Probing Spin Flip Scattering in Ballistic Nanosystems
Z. M. Zeng, J. F. Feng, Y. Wang (all at Chinese Acad of Sci) X. F.
Han (Chinese Acad of Sci, now CNMS User),
W. S. Zhan (Chinese Acad
of Sci) X.-G. Zhang (CNMS staff) and
Z. Zhang (Bejing Univ of Tech)
Using data provided by colleagues at the Institute of Physics, Chinese
Academy of Science, we have demonstrated a way to measure the electron
spin-flip length in nanoscale materials. We showed that the measurement
could be made by comparing the magnetoresistance of electrons traveling
through single and double layer arrangements of an insulating material
(barrier layers) made of the same materials and connected to the same
type of magnetic electrodes. The voltage and temperature dependences
of the spin-flip conductance in the spacer layer are extracted from
the magnetoresistance measurements. In addition to the spin scattering
information including the electron mean-free-path of 70 nm and the
spin-flip scattering length of 1-2.6 microns at 4.2K, this technique
also yields information on the density of states and quantum well resonance
in the spacer layer. The quantum well resonance is shown to greatly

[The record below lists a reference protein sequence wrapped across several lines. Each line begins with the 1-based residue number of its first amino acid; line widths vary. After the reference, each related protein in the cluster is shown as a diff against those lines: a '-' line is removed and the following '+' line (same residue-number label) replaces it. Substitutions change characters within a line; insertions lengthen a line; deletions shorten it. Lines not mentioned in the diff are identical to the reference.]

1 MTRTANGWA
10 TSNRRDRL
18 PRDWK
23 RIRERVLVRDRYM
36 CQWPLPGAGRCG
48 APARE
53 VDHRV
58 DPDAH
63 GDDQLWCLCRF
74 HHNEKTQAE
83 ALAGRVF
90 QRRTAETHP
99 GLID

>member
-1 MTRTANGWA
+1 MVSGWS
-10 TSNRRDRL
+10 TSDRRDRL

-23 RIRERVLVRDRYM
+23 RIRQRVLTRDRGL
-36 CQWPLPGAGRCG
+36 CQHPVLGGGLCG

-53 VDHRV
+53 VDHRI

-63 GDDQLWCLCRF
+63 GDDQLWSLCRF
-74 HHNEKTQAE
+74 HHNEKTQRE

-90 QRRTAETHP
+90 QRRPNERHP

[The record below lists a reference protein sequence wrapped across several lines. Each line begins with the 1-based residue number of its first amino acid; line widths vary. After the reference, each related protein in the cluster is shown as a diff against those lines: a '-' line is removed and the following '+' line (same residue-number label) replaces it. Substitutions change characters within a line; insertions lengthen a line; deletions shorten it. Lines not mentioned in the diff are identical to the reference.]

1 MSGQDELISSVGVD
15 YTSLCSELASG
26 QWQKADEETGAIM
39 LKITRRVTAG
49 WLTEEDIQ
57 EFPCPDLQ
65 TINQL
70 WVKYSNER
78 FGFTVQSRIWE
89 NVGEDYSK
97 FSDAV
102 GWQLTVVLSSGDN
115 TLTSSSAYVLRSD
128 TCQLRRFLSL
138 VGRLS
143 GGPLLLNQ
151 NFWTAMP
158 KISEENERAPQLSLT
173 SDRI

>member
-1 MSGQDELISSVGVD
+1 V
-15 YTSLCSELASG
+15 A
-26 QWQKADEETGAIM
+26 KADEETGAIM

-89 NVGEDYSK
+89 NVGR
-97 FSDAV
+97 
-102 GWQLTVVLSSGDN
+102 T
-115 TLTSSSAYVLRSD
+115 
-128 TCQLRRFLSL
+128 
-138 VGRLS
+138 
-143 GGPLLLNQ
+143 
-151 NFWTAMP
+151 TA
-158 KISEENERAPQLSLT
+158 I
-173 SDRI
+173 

enhance the spin-flip scattering. The linear temperature dependence
of the spin flip scattering strength in copper suggests a phononic
original of such scattering.
One of the challenges in the physics of spintronics is the study of
spin-flip scattering and its effect on magnetotransport. Spin-flip
scattering in nonmagnetic metals has been studies in the past by connecting
a metal wire hundreds of nanometers in length to multiple magnetic
electrodes. Such measurements are difficult in nanoscale devices because
electrons' spins in a nonmagnetic material rarely flip until they travel
a distance many times the size of the device itself. This means that
possibly just a small fraction of electrons would flip inside a nanoscale
device, an attribute that may make electrons' magnetic properties attractive
for storage, sensors and, potentially, quantum computing.
demonstrates for the first time that the spin-flip scattering can
be measured in nanoscale systems, even when the spin-flip length
is thousands of times greater than the physical size of the system.
The ability to determine the precise spin-flip lengths for each device
will allow scientists to better exploit those properties to create
spintronics-based electronics of the future.
of this work is published as Phys. Rev.Lett. 97, 106605 (2006).
Z. M. Zeng1, J. F. Feng1, Y. Wang1, X. F. Han1, W. S. Zhan1, X.-G.
Zhang2, and Z. Zhang3, of 1Institute of Physics, Chinese Academy
of Science, 2Center for Nanophase Materials Sciences, Oak Ridge
National Laboratory, and 3Beijing University of Technology.